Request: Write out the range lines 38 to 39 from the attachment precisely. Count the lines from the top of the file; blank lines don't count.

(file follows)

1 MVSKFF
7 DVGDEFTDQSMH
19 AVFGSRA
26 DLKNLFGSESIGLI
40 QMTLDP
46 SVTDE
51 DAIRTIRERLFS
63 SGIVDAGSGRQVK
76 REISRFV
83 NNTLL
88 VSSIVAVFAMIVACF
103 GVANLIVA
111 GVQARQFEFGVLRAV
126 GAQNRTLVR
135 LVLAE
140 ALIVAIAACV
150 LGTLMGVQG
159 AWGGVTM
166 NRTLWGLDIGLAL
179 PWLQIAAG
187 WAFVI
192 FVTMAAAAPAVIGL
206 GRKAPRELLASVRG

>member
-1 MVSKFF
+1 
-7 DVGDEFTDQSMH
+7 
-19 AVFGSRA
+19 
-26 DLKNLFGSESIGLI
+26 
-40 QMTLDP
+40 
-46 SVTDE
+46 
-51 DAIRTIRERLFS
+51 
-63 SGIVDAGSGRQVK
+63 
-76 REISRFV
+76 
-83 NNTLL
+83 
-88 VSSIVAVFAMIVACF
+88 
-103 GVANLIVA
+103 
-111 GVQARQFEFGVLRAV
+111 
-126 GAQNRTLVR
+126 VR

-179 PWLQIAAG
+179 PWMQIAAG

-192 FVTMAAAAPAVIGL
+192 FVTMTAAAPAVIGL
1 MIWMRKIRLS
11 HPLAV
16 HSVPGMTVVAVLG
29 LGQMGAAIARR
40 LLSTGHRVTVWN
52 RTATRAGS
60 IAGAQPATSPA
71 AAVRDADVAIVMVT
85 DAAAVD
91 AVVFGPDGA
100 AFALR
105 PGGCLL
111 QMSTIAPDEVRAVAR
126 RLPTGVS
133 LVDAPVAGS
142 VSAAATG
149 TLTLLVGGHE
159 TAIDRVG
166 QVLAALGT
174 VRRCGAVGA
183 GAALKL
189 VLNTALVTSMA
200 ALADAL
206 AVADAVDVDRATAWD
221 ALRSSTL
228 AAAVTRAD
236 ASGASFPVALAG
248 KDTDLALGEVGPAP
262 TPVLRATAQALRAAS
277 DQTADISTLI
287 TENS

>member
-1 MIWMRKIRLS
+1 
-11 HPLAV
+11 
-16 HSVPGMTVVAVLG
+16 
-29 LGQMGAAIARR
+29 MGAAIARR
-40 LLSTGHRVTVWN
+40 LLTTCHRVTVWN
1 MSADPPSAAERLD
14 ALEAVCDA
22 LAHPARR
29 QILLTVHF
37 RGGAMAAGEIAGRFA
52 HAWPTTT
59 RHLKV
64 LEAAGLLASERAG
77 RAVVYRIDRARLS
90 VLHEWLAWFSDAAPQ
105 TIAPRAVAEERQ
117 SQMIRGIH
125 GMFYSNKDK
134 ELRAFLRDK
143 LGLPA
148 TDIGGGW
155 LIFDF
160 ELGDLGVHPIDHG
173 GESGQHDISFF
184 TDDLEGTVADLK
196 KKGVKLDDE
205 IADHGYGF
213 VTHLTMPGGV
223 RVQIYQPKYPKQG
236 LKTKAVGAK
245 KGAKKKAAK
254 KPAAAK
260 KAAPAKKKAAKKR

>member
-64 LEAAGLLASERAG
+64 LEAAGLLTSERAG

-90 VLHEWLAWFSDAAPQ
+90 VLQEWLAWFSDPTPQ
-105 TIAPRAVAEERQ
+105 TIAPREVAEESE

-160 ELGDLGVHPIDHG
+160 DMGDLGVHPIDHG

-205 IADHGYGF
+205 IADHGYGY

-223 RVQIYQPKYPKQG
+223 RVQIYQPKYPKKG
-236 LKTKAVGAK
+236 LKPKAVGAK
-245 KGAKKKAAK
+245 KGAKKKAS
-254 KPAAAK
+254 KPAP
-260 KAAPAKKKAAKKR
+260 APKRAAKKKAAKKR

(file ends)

+51 
-63 SGIVDAGSGRQVK